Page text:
Why Managers Make Terrible Scrum Masters

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Link: Why Managers Make Terrible Scrum Masters

Agile techniques such as scrum require the attention of an agile team leader or scrum master who can run the daily standups, maintain the velocity charts, and oversee the rituals such as sprint planning meetings, retrospectives and demos.

Those duties generally belong to a member of the development team, and they do take time and attention. That means team members who take on these duties will be drawn away from their normal responsibilities.

Because of this, in companies without dedicated scrum masters, a team’s manager may be tempted to take on the responsibilities.

On the surface this may seem like a logical choice.

The manager is the one person who should be most familiar with what everybody on the team is doing. A manager may appear to be in the best position to oversee the process and evaluate whether or not scrum is being followed. In fact, many of the responsibilities of a scrum master do fall upon management in a more traditional organization.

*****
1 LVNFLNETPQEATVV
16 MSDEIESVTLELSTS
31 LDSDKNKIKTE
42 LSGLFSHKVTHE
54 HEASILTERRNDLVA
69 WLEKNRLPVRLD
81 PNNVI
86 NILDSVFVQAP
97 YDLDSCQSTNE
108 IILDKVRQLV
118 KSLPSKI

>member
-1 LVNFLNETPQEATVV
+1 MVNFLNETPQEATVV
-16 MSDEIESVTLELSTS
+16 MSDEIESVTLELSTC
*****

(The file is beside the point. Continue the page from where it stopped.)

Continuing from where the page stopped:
But there is a basic conflict of interest between the duties of a manager and a scrum master.




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Written by: Roger, on June 26, 2021, in Links.



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